Thousands of people will be hitting the streets of Lexington for the Bluegrass 10,000 early Thursday morning.
There will be new faces and old faces for the 37th annual 10-kilometer road race, which will also be filled with children and grandparents, locals and out-of-towners.
Some will be missing.
Kevin Castille of Nicholasville, last year's winner in a dominating performance, will be absent. He is preparing to run the 10,000 meters at the USA Masters Outdoor Track and Field Championships on July 13 in Olathe, Kan.
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Others will return.
Defending women's champion Andrea Richardson will be at the starting line again this year. Greg Queen will be also be there, looking to win his ninth consecutive wheelchair title.
In a field of more than 3,000 competitors, the stories are plentiful. Here are a handful that illustrate the broad cross section of athletes one might meet downtown Thursday.
A runner from afar
Roy Pool is traveling more than 1,700 miles to compete in this year's Bluegrass 10,000.
The 65-year-old from Tonto Basin, Ariz., is visiting his fiancée and his sister, both runners who introduced him to the Bluegrass 10,000 a few years ago.
Pool didn't start running until he was 52. Previously, he was a semi-pro soccer player until he was injured at age 51.
"I suffered a sprained knee," Pool said. "I wanted to keep in shape so I started running."
He didn't race last year because he was recovering from a more recent knee injury. But it did not keep him away from running for long.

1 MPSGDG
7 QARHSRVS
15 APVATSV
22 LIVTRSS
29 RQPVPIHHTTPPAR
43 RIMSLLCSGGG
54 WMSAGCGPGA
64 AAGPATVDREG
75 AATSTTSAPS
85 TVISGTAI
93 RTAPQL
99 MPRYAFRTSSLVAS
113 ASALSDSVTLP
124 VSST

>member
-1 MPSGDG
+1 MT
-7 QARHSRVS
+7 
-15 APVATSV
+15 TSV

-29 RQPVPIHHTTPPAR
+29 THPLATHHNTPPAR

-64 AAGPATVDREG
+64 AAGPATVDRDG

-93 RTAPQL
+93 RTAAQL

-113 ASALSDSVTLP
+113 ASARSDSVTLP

In the past year alone, Pool has returned to Kentucky to compete in two races: the Thoroughbred Classic 5K on Thanksgiving Day at Keeneland and the Hangover Classic 10K on New Year's Day in Louisville.
"The running community, no matter where you go, is so friendly," Pool said. "Some of the people you race against become your best friends."
At 13 years old, Michaela Reinhart will be one of the youngest competitors with a shot at finishing near the front at this year's Bluegrass 10,000.
Reinhart, who will be a freshman at Lexington Catholic High School this fall, finished last year's race in 41 minutes, 51 seconds, good for first place by almost 10 minutes in the 12-and-under girls' division. She finished eighth among all females, 87th overall and crossed the finish line almost four minutes ahead of the first 12-and-under male.
The Georgetown native surprised everyone, last year, even herself.
"I just went out there at a fairly easy pace," Reinhart said.
It was the farthest she had ever raced.
"I just had fun and ran."
Reinhart started running in second grade after seeing her dad running around the neighborhood. She started running cross country soon after.
She said she used to ride horses and swim but now she is going to focus on running. She recently finished second in the 3,200 meters and sixth in the 1,600 meters as an eighth-grader representing Lexington Catholic in the Class 2A state high school meet.
After her eighth-place run last year, Reinhart said she will not go into Thursday's race looking to finish in a particular place.
"I'm just shooting for a personal best," she said.
Young at heart
Virginia Bell has run in the Bluegrass 10,000 for the past 25 years. She is sitting on the sideline this year, but she isn't done yet.
"It's just so exciting to be among all of the runners," said Bell, who turned 91 on Sunday.
Bell's decision to not run this year is not because of her age. She hasn't had time to properly train.
She's too busy.